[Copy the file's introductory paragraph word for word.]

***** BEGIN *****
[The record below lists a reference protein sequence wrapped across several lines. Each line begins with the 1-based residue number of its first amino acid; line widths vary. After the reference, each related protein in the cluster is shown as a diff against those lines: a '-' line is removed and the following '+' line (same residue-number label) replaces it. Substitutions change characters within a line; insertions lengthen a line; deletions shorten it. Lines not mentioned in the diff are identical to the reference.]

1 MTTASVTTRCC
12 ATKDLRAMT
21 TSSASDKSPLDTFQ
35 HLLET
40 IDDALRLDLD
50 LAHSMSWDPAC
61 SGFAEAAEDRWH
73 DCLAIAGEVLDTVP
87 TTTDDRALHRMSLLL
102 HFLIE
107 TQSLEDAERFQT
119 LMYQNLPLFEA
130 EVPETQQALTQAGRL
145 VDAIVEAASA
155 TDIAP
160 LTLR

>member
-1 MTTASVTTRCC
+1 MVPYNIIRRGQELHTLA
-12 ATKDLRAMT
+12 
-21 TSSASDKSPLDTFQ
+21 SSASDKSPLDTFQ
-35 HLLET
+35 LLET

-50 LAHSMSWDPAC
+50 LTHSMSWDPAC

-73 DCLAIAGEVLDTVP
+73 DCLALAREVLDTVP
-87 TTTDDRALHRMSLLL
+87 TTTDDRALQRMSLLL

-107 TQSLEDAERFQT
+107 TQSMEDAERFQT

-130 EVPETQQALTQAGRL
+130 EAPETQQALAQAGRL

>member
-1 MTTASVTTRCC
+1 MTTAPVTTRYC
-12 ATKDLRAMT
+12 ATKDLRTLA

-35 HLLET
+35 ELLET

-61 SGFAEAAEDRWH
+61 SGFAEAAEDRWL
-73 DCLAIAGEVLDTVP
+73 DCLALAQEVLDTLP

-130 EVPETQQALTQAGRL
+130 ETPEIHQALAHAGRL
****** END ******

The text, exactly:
[The record below lists a reference protein sequence wrapped across several lines. Each line begins with the 1-based residue number of its first amino acid; line widths vary. After the reference, each related protein in the cluster is shown as a diff against those lines: a '-' line is removed and the following '+' line (same residue-number label) replaces it. Substitutions change characters within a line; insertions lengthen a line; deletions shorten it. Lines not mentioned in the diff are identical to the reference.]